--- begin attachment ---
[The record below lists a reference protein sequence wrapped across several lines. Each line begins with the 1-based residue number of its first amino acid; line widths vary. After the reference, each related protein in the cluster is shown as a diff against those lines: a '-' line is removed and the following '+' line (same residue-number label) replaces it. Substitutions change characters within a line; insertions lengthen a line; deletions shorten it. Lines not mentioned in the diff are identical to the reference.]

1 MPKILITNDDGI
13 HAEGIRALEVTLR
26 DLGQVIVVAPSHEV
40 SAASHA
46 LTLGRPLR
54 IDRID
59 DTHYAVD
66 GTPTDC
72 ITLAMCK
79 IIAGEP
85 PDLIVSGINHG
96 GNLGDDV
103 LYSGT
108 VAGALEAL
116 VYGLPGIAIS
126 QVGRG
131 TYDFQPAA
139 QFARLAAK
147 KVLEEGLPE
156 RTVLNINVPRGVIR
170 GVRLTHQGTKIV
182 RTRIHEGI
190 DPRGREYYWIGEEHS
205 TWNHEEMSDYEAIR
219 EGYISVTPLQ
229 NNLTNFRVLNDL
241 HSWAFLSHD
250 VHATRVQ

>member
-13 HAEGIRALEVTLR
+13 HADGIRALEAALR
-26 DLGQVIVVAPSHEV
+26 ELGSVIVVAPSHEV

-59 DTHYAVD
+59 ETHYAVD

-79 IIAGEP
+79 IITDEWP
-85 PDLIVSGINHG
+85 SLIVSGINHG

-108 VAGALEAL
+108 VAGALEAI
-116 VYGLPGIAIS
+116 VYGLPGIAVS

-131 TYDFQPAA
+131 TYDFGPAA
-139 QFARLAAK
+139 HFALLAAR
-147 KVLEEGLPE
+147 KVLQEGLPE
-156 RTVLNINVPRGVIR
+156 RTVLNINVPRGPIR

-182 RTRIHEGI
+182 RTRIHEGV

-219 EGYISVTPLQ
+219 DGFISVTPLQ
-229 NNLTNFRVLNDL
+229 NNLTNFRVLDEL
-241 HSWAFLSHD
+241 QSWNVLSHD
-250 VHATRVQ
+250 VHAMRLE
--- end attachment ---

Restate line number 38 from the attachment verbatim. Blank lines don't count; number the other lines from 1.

+79 IITDEWP